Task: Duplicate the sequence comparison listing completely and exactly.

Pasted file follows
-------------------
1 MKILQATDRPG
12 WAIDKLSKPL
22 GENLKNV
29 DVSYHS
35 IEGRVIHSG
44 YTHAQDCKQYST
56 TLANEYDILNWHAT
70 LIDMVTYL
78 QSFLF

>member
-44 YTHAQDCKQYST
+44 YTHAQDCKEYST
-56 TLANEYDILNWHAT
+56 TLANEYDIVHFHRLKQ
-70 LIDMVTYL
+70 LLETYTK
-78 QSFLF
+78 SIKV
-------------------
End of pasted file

1 MKILQATDRPG
12 WAIDKLSKPL
22 GENLKNV
29 DVSYHS
35 IEGRVIHSG
44 YTHAQDCKQYST
56 TLANEYDILNWHAT
70 LIDMVTYL
78 QSFLF

>member
-44 YTHAQDCKQYST
+44 YTHAQDCKEYST
-56 TLANEYDILNWHAT
+56 TLANEYDIVHFHRLKQ
-70 LIDMVTYL
+70 LLETYTK
-78 QSFLF
+78 SIKV